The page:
Comedian Utsav Chakraborty | @Wootsaw/Twitter
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New Delhi: Stand-up comic Utsav Chakraborty, who was accused of sexual harassment by several women amid the #MeToo campaign last year, has defended himself on Twitter.

Over a series of tweets posted Thursday, he sought to establish that he shared consent and familiarity with at least two of the women. He categorically denied seeking intimate photos from a third accuser.

The tweets came a day after an unverified YouTube user called “EXPOSE MAHIMA” shared two viral audio clips, purportedly a conversation between Chakraborty and the woman who first accused him of inappropriate behaviour, Mahima Kukreja.

The latter’s lawyer-sister Mansi, who is also said to be a part of the conversation, is allegedly heard threatening Chakraborty with court action if he “leaks certain screenshots” of Mahima. ThePrint could not independently verify the authenticity of the clips.

Chakraborty’s tweets, which name three previously anonymous accusers, have polarised social media, with some users questioning its impact on #MeToo.

In the wake of Chakraborty’s comments, one of the women, Chanya Jaitly, acknowledged sending intimate photos to the comic, but two others, Kanika Kaul and Kukreja, stuck to their claims. A fourth accuser, who goes by the Twitter handle @ms_escapist, hadn’t responded by the time of publishing this report.


Also read: How AIB went from a rising star to having no money, no CEO and no office


MeToo comes to India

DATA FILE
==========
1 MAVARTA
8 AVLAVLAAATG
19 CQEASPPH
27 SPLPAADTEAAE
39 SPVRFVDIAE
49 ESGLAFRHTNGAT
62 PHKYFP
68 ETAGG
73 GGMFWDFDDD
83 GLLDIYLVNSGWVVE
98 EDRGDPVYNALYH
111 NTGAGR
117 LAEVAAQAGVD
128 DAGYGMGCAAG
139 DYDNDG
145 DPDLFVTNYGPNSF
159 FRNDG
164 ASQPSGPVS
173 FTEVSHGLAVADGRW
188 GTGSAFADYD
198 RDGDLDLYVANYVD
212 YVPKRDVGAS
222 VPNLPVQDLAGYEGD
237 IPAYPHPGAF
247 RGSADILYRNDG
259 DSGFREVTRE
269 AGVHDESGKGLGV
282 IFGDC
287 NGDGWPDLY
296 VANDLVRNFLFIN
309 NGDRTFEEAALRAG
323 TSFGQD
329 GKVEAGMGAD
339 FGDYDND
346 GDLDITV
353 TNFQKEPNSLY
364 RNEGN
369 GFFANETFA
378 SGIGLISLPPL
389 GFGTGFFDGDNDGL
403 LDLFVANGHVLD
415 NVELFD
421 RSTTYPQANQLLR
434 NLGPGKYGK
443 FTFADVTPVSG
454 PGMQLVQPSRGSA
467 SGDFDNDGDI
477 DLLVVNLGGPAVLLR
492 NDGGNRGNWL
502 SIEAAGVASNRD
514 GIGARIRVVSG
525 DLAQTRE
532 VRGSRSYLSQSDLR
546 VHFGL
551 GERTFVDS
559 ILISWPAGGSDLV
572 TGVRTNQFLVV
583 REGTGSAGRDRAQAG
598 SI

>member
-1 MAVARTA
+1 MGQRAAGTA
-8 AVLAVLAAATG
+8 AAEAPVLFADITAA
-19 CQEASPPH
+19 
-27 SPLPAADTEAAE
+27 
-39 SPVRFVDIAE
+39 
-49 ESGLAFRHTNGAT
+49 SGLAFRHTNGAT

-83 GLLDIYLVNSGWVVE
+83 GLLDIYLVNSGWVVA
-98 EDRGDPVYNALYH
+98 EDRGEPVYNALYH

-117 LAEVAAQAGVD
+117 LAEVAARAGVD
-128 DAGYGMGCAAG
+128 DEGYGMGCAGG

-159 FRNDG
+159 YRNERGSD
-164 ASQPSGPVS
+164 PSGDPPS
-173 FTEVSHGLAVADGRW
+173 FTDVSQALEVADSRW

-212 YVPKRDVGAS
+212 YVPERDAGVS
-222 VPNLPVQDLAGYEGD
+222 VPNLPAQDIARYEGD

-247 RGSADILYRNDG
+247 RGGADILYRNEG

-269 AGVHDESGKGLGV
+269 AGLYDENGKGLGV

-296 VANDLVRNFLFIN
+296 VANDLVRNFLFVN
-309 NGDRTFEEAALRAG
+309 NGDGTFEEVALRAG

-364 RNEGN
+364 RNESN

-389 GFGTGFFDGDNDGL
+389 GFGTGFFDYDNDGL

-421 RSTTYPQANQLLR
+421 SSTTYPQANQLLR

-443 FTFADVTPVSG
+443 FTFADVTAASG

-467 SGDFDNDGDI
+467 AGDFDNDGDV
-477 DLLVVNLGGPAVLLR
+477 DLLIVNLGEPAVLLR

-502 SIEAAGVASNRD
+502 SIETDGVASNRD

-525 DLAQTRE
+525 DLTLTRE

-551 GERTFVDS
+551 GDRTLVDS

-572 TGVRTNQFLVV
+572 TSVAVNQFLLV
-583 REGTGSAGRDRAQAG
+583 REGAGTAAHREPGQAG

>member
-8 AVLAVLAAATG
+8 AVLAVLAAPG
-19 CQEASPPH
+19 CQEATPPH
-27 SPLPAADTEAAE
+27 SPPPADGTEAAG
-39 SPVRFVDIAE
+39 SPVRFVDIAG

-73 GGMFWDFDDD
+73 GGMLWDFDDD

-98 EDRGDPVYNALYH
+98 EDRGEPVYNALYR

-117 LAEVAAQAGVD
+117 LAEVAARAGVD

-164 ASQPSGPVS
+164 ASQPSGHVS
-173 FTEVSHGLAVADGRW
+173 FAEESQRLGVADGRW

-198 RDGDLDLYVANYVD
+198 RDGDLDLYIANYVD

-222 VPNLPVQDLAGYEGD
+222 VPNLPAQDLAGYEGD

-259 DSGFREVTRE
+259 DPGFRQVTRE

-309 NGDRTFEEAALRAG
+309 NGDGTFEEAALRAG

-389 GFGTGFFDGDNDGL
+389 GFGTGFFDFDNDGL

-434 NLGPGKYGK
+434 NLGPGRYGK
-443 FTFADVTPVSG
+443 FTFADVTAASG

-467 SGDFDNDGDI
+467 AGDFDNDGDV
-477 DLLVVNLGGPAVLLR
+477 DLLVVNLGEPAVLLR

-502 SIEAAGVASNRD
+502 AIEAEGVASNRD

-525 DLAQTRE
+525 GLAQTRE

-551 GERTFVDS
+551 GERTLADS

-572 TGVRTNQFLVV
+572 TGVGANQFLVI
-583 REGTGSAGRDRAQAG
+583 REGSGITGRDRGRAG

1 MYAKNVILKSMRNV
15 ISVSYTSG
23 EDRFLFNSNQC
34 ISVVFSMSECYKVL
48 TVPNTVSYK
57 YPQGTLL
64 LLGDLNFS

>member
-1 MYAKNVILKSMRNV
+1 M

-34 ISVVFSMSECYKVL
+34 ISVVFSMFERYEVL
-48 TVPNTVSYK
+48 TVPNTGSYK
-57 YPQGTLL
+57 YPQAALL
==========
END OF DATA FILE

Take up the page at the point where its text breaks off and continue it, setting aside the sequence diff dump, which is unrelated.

In October 2018, at the peak of MeToo in India, Kukreja put out a Twitter post saying Chakraborty had sent her “unsolicited d*** pics” in 2016. She said she had told two prominent male comedians about it, but they had done “nothing”.

Several other women subsequently came forward with their own allegations against Chakraborty, and Kukreja posted some of their accounts to her timeline, their names blurred.

At the time, Chakraborty put out a thread apologising for his “misconduct”. “I could say I was not in control and doing it to chase a kick but IT DOESN’T ABSOLVE ME,” he wrote.

“Now I know I have been the exact monster I’ve been trying to fight all my life. And I would like to do everything I can to make this better for everyone who has been hurt.”

Fellow stand-up comic Tanmay Bhat, who worked with Chakraborty in AIB, also conceded to knowing Kukreja’s allegation and apologised for “staying quiet”.

The exchange

The thread Chakraborty posted Thursday referred to three allegations that surfaced at the time, including Jaitly and Kaul’s. He also sought to criticise Kukreja for allegedly manipulating the narrative to portray Kaul as younger than she was.

He claimed that a viral screenshot, in which he requested Jaitly to “get naked”, was taken after she deleted her own replies to his requests, complying.

The screenshot showed her saying she “won’t be comfortable”, apparently replying to repeated requests for a nude video.

“Her saying ‘won’t be comfortable’ was a reply to me asking her to talk in the video I was asking her to send. It was NOT a comment on my seemingly relentless barge of words,” Chaktaborty wrote in his tweets.

Jaitly backed the claim, saying the edited screenshot, which she’d shared with an ex-boyfriend, had been leaked without her consent by a user called “Sanil Gosavi”. She also apologised to Chakraborty and has since deleted her account.

Chakraborty also sought to question the allegations made by Kaul, who had accused him of soliciting “topless” photos of her through Snapchat, a social media app, in 2016.

In her allegation, which was published by Kukreja, the woman said Chakraborty and she had been in touch, but the request was “out of the blue”.